SA company has admitted its financials are wrong – what you need to know about the crisis at Tongaat Hulett

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  • Tongaat Hulett on Friday admitted that its 2018 financial results were wrong, and overstated its assets by up to R4.5 billion. 
  • The company blamed “certain past practices” for the crisis.  
  • Professional investors are drawing comparisons to Steinhoff.
  • For more, go to Business Insider SA.

Last week, sugar producer Tongaat Hulett said its 2018 financial results will have to be restated.

Tongaat is the biggest sugar producer in South Africa, and operates several maize mills.  It also runs a vast property development agency which develops, among others, the company’s prime properties on the Durban shoreline.

Tongaat has recently been hit by cheap sugar imports, a sugar tax which reduced local demand, and a lacklustre property market. 

But the company’s admission that its 2018 financial results cannot be trusted brought back echoes of Steinhoff which in December 2017 lost 90% of its share price value after it emerged that it had inflated its books. 

Tongaat’s share price has fallen by almost 70% since the start of the year. 

In a shareholder note on Friday, Tongaat said an ongoing financial review has revealed that “certain past practices” do not reflect the company’s business performance accurately. The company’s equity (the value of the business after liabilities) in its 2018 financial results has been overstated by between R3.5 billion to R4.5 billion. 

Is Tongaat a ‘mini Steinhoff’?

In an interview with The Money Show’s Bruce Whitfield on Monday night, Opportune Investments fund manager Chris Logan said that there are similarities with Steinhoff. As was the case with Steinhoff, Tongaat misstated actual income with “huge write-downs” possibly looming.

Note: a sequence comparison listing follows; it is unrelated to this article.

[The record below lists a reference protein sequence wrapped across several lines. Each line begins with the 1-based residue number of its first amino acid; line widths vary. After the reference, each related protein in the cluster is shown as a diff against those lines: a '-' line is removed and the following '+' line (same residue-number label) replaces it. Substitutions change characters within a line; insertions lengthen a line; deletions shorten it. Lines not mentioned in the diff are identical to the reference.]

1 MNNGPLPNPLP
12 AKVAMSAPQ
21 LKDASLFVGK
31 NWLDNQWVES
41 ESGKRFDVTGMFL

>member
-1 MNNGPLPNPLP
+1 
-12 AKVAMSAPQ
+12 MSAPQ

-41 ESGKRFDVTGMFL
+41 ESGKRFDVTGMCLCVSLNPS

These were revealed as Tongaat’s new CEO Gavin Hudson undertook a review of the company’s operations in February.  

“As we got deeper and deeper into the review the news has become more and more alarming and the share price has collapsed,” Logan said. 

But the jury is still out on whether deliberate fraud was committed by the intentionally misstating of income.

“What’s happening at Tongaat is crazy,” one wealth manager told Business Insider South Africa. “Let’s be optimistic that it’s ‘just’ gross mismanagement, and not another Steinhoff. For now, we don’t have enough information.”

Tongaat said its 2019 financial results will likely be delayed to allow sufficient time to identify the “past practices” which negatively affected its books. The financial results will now possibly only be released by October 2019, the company said. In another similarity with Steinhoff, PricewaterhouseCoopers has been called in to review its accounts.

Can Tongaat survive?

Tongaat’s current market capitalisation is R2.2 billion, while its 2018 financial results show that total liabilities amount to R14.6 billion. 

Tongaat in February said its earnings will decline by as much as 250% compared to the R617 million it earned in 2018.  Tongaat blamed its decline in revenue on sugar production which had increased while local sales remained under pressure due to excess sugar which was brought into the country before a price increase.